Posts Tagged: house
U.S. Capitol at sunset. (Photo: Diego Grandi, via Shutterstock)
This past weekend brought news about a “rapturous agreement among Republicans and Democrats” to support development of new therapies by financing biomedical research with billions of dollars. The New York Times article indicated that the rapture could have something to do with the fact that many key political leaders on Capitol Hill are “aging in place.”
Republicans gather at a 2016 rally in Costa Mesa for GOP presidential contender Donald Trump. (Photo: Mike Ledray, via Shutterstock)
Encouraged by their Nov. 7 election victories in other states, Democrats now have even higher hopes of flipping the House in 2018, and a big factor governing whether they will succeed rests on outcomes in eight Republican-held California districts. The eight incumbent Republicans in Southern California and the Central Valley that Democrats hope to defeat a year from now make up one-third of the 24 seats needed to give Democrats control of the House.
A child has her ear inspected by a doctor using an otoscope. (Photo: Andrew_Popov)
Health insurance coverage for 1.3 million California children and pregnant women is at risk because of Congress’ delay in extending the Children’s Health Insurance Program. While the House recently approved a bill to extend the program for five years, the bill still needs approval by the Senate and a fight is expected about how to pay for the extension.
People at a 2016 political rally in Anaheim for Republican presidential contender Donald Trump. (Photo: mikeledray, via Shutterstock)
Throughout the 2016 election cycle, Capitol Weekly conducted several polls. Two of them, one during the primary and the other during the general, were targeted to voters right after they had mailed in their ballots. In total, more than 80,000 Californians participated in these surveys. Now, we’ve gone back asked these voters how they feel about the candidates they backed and about the issues, and we sought their perceptions about the political climate. We’ll start with the Trump voters.
Participants at a May 2016 rally for Donald Trump in Anaheim. (Photo: mikeledray, via Shutterstock)
For more than 165 years, political battles in California have played out almost entirely within the framework of a two-party system. There are signs that may be changing. Differing ideologies within each party are competing for money, supporters and attention. Out of it all, four major, distinct political tribes seem to be emerging.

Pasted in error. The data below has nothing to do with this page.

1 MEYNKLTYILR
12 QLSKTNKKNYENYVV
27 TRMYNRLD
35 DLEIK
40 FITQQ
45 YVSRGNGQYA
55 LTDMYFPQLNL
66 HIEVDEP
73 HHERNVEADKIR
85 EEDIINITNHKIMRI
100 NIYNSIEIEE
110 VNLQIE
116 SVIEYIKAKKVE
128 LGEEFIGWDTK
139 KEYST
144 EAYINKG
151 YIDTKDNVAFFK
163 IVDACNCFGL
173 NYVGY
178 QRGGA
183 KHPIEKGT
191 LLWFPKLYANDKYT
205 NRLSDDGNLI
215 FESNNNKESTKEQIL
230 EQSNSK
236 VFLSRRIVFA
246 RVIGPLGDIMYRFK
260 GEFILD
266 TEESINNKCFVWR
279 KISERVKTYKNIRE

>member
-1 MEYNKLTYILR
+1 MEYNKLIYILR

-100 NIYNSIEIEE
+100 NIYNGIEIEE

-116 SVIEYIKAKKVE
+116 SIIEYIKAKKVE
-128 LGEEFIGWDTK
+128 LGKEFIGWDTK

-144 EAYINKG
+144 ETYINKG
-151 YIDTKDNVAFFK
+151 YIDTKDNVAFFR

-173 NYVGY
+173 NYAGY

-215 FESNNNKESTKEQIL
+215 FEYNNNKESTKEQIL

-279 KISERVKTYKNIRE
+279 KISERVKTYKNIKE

House Minority Leader Nancy Pelosi at a Capitol news conference in February. (Photo: Albert H. Teich)
In the end, it all comes down to following the money – about $568 million and counting. Nancy Pelosi, the minority leader of the House and former speaker, is no stranger to criticism and this year is no different. But this time, the attacks are coming from fellow Democrats who are calling for the longtime House leader, who turned 77 in March and is a California political icon, to step down. So far, she’s not budging.
A roll call begins on a bill in the Assembly. (Photo: Anna Frazier)
Friday, June 2 represented the Legislature’s house-of-origin deadline. To stay alive, Assembly bills were required to have passed out of the Assembly and Senate bills had to have been passed out of the Senate. During Assembly floor debate, the issue was repeatedly raised whether the Assembly had properly complied with the provisions of Proposition 54, which California voters approved in November as a transparency measure.
State Attorney General Xavier Becerra speaks to the Sacramento Press Club. (Photo: Michael Warren Mott)
State Attorney General Xavier Becerra is leading California’s increasingly tense challenge to the policies of Donald Trump’s administration. It’s a role that gives him high visibility — and headaches. Becerra, in office just five months, is backed by the person who appointed him attorney general: Gov. Jerry Brown. That support is likely to translate into financial resources, too.
Rep. Devin Nunes, R-Tulare, the chair of the House Intelligence Committee. (Photo: J. Scott Applewhite/AP)
California’s Odd Couple find themselves on a wild ride in Washington, replete with cloak-and-dagger meetings, reports of Russian sneakiness and confusion all ‘round. But while Schiff and Nunes are both Californians and veteran politicians, that’s pretty much where the resemblance ends.
Doctors and nurses guide a young patient on a gurney down a hospital corridor. (Photo: Spotmatik LTD, via Shutterstock)
Billions of dollars for California’s health care system serving 13 million poor and young people would be slashed dramatically under a GOP-backed proposal in Congress supported by House Majority Leader Kevin McCarthy and other top Republicans.